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Revista Española de Enfermedades Digestivas

Print version ISSN 1130-0108

Rev. esp. enferm. dig. vol.102 n.6 Madrid Jun. 2010




Hepatocyte growth factor (HGF): a predictor of outcome and response to therapy in hepatitis C?

Factor de crecimiento hepatocitario (HGF): ¿predictor de evolución y de respuesta al tratamiento de la hepatitis C?



F. García-Pajares and A. Caro-Patón Gómez

Department of Digestive Diseases. University Hospital Río Hortega. Department of Medicine. University of Valladolid



Infection with hepatitis C virus (HCV) is currently the most common cause of chronic hepatitis in our country, with a prevalence approaching 3% (1) that is progressively increasing because of multiple factors. It results in a readily understandable social and healthcare problem since the risk for chronicity is around 80%; of these subjects, 10-25% will develop cirrhosis after 20-30 years with a resulting mortality risk from cirrhosis itself or the development of hepatocarcinoma. Currently, the management of HCV-related chronic hepatitis consists of combined pegylated interferon (PEG-IFN) and ribavirin (RBV). This regimen results in sustained virological response in 45-55% of patients with genotype 1, in nearly 65-70% of subjects with genotype 4, and in 75-90% of individuals with genotype 2 or 3.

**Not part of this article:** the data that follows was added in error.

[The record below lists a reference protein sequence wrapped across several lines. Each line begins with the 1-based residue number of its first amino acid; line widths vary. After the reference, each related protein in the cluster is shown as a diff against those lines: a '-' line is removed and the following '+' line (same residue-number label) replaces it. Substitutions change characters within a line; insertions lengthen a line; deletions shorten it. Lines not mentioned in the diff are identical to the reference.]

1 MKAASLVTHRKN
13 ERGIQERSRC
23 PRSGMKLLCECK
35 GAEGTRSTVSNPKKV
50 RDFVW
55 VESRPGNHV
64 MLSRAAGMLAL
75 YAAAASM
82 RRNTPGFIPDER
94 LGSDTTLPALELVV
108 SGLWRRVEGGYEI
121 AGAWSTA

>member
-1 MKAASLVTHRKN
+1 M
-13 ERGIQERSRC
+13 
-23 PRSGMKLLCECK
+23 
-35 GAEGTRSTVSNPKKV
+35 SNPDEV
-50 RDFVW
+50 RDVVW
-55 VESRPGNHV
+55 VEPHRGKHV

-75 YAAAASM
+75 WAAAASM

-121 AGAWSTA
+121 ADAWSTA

A key fact for the outcome of chronic liver disease is fibrosis development. Liver fibrosis is defined as an accumulation of proteins -mainly collagen- in the extracellular matrix, which occurs in most chronic liver conditions and distorts normal architecture leading to portal hypertension and its complications (2). It is considered a highly complex tissue repair process where a number of cell types and proinflammatory cytokines play a role. During the last decade our understanding of cellular and molecular mechanisms leading to fibrogenesis have increased, particularly regarding the relevance of inflammation mediators, apoptosis, and especially the role of hepatic stellate cells (HSC), deemed the "cornerstone" in this complex process. In the course of chronic liver disease HSCs undergo a phenotypical transformation or "cell activation" characterized by their acquisition of functions typical of myofibroblasts, including cell contractility and both proinflammatory cytokine and extracellular matrix secretion. Activated HSCs migrate and proliferate in hepatocellular necrosis areas, where they deposit extracellular matrix and play a role in inflammatory cell recruitment. Thus, various growth factors, including platelet-derived growth factor (PDGF) and transforming growth factor type b (TGFb), as well as vasoactive substances (thrombin, angiotensin II, endothelin 1) contribute to activated HSC accumulation, and have therefore profibrogenic activity. In contrast, various cytokines such as interferón alfa and HGF are powerful inhibitors of HSC activation.